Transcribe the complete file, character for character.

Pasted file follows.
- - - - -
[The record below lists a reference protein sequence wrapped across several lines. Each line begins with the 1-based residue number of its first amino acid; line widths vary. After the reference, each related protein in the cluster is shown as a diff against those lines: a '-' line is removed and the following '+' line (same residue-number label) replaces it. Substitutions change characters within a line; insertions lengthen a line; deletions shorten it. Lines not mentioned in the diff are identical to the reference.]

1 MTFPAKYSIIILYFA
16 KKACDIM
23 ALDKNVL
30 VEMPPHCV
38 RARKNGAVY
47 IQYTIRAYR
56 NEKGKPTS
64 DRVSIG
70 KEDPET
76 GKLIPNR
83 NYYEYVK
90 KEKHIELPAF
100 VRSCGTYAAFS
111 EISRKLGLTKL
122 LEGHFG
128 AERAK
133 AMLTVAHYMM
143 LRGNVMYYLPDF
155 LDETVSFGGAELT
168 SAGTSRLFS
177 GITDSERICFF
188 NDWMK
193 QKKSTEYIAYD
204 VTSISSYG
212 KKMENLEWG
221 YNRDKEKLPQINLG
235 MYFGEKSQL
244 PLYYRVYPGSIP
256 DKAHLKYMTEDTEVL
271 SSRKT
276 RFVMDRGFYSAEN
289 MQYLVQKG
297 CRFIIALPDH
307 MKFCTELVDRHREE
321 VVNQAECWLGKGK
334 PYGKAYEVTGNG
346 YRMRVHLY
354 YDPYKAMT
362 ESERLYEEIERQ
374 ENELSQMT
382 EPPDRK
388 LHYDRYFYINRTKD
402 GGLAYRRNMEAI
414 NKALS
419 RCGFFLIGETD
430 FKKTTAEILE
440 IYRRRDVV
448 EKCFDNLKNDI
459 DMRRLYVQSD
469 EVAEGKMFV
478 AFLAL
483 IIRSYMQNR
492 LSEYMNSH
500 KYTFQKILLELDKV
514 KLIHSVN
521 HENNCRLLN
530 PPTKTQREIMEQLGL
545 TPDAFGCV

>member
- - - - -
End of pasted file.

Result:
[The record below lists a reference protein sequence wrapped across several lines. Each line begins with the 1-based residue number of its first amino acid; line widths vary. After the reference, each related protein in the cluster is shown as a diff against those lines: a '-' line is removed and the following '+' line (same residue-number label) replaces it. Substitutions change characters within a line; insertions lengthen a line; deletions shorten it. Lines not mentioned in the diff are identical to the reference.]

1 MTFPAKYSIIILYFA
16 KKACDIM
23 ALDKNVL
30 VEMPPHCV
38 RARKNGAVY
47 IQYTIRAYR
56 NEKGKPTS
64 DRVSIG
70 KEDPET
76 GKLIPNR
83 NYYEYVK
90 KEKHIELPAF
100 VRSCGTYAAFS
111 EISRKLGLTKL
122 LEGHFG
128 AERAK
133 AMLTVAHYMM
143 LRGNVMYYLPDF
155 LDETVSFGGAELT
168 SAGTSRLFS
177 GITDSERICFF
188 NDWMK
193 QKKSTEYIAYD
204 VTSISSYG
212 KKMENLEWG
221 YNRDKEKLPQINLG
235 MYFGEKSQL
244 PLYYRVYPGSIP
256 DKAHLKYMTEDTEVL
271 SSRKT
276 RFVMDRGFYSAEN
289 MQYLVQKG
297 CRFIIALPDH
307 MKFCTELVDRHREE
321 VVNQAECWLGKGK
334 PYGKAYEVTGNG
346 YRMRVHLY
354 YDPYKAMT
362 ESERLYEEIERQ
374 ENELSQMT
382 EPPDRK
388 LHYDRYFYINRTKD
402 GGLAYRRNMEAI
414 NKALS
419 RCGFFLIGETD
430 FKKTTAEILE
440 IYRRRDVV
448 EKCFDNLKNDI
459 DMRRLYVQSD
469 EVAEGKMFV
478 AFLAL
483 IIRSYMQNR
492 LSEYMNSH
500 KYTFQKILLELDKV
514 KLIHSVN
521 HENNCRLLN
530 PPTKTQREIMEQLGL
545 TPDAFGCV

>member